PART III: Why the MBTA is Broke
ESCALATING DEBT Higher debt-service payments mean bigger annual deficits. Last year alone the T spent $434.5 million in finance payments, which was an increase of $92.7 million from the preceding year. “They’re in a class by themselves,” Northeastern’s Stephanie Pollack says. By comparison, the New York transit system, which is about 10 times the size of the MBTA, carries a debt ratio that’s roughly one-third the size of the T’s. In fact, things are so bad with the MBTA that the $434.5 million it paid last year just to cover its debt is almost equal to the money it collected from fares. So every dollar that we, the riders, pay to the T does little more than provide the authority the money it needs to make the minimum payment on the money it owes.
THE ABILITY TO KEEP BORROWING Even with its finances in the gutter, the MBTA is able to keep borrowing. When you buy something in Massachusetts, one out of every 6.25 cents you pay in sales tax (the rate was raised in 2009) goes straight into the MBTA’s piggy bank. The T can then go to Wall Street and sell bonds to investors. The authority uses the money from the sales tax to guarantee those bonds. Basically, the T can say, “Your investment will always be repaid.” That fixed source of income has allowed the MBTA to continually borrow at exceptionally low rates. Robin Prunty, an analyst for Standard & Poor’s, acknowledged that it wouldn’t even matter if the T shut down tomorrow and never ran another train. So long as Massachusetts has a sales tax, investors who buy the T’s bonds will be repaid. And that’s how the MBTA maintains its sterling credit ratings. That said, cheap credit has proved a double-edged sword for the T. Yes, it’s good that it can borrow from Wall Street at low rates. At the same time, it has meant the candy shop is always open. The T can always return to Wall Street to borrow more and avoid making hard choices.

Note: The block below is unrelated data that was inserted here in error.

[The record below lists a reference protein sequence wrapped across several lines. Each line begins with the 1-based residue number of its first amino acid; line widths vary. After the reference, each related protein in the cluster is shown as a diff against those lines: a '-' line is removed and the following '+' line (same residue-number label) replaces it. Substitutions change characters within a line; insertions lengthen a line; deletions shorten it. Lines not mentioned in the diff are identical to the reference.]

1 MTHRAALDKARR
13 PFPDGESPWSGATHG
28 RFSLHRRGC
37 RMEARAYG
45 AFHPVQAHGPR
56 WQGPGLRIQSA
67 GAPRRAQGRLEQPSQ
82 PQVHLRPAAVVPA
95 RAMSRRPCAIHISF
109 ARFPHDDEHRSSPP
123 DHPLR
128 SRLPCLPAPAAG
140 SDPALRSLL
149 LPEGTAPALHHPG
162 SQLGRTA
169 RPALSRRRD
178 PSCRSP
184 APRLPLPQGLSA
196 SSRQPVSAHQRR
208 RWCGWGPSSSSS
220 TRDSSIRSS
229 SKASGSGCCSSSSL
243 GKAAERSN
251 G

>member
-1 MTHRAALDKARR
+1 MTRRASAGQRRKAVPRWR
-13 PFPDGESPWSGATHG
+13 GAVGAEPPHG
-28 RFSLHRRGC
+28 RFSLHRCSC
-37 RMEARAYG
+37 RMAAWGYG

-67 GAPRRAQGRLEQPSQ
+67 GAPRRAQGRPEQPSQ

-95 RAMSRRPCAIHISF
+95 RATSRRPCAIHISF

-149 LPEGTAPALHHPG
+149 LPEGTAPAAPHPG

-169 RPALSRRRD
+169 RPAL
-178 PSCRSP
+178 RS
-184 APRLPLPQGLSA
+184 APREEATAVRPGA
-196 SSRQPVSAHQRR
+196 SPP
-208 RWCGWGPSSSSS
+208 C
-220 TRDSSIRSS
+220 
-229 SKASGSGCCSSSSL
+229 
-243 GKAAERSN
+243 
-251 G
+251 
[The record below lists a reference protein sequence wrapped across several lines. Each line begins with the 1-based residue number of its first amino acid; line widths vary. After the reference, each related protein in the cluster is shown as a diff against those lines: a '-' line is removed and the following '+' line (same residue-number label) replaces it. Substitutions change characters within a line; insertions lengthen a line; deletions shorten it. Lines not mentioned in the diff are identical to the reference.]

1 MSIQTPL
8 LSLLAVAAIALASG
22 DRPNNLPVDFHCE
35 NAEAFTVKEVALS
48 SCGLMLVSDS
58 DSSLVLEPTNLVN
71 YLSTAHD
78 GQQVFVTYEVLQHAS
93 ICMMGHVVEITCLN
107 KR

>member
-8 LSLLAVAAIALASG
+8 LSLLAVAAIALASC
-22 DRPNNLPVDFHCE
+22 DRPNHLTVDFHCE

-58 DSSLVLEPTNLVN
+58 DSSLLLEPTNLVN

BUT HARD CHOICES ARE COMING There actually is a limit to how much the MBTA can borrow, it turns out. Prunty, the S&P analyst, estimates that the authority has about $500 million worth of borrowing space left. And Brian Kane of the MBTA Advisory Board says that if the T continues increasing its debt at current rates, in three to five years it will reach its limit. “They don’t have any more tricks left,” says Michael Widmer of the Massachusetts Taxpayers Foundation. “They’re running out of room, unquestionably.” In the end, it all boils down to this: the more the T spends on debt service, the less it can spend keeping the system safe and reliable.